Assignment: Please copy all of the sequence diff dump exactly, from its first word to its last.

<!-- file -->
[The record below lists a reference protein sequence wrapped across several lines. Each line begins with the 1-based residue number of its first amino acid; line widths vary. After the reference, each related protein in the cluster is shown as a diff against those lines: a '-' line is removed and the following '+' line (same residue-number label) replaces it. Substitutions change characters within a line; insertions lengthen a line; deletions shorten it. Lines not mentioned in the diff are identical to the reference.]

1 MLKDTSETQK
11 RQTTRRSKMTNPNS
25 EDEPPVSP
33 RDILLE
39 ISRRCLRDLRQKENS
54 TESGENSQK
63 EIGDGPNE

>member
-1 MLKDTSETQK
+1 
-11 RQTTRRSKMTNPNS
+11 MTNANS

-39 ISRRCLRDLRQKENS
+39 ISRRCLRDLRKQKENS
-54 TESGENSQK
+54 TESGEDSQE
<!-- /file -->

[The record below lists a reference protein sequence wrapped across several lines. Each line begins with the 1-based residue number of its first amino acid; line widths vary. After the reference, each related protein in the cluster is shown as a diff against those lines: a '-' line is removed and the following '+' line (same residue-number label) replaces it. Substitutions change characters within a line; insertions lengthen a line; deletions shorten it. Lines not mentioned in the diff are identical to the reference.]

1 MLKDTSETQK
11 RQTTRRSKMTNPNS
25 EDEPPVSP
33 RDILLE
39 ISRRCLRDLRQKENS
54 TESGENSQK
63 EIGDGPNE

>member
-1 MLKDTSETQK
+1 
-11 RQTTRRSKMTNPNS
+11 MTNANS

-39 ISRRCLRDLRQKENS
+39 ISRRCLRDLRKQKENS
-54 TESGENSQK
+54 TESGEDSQE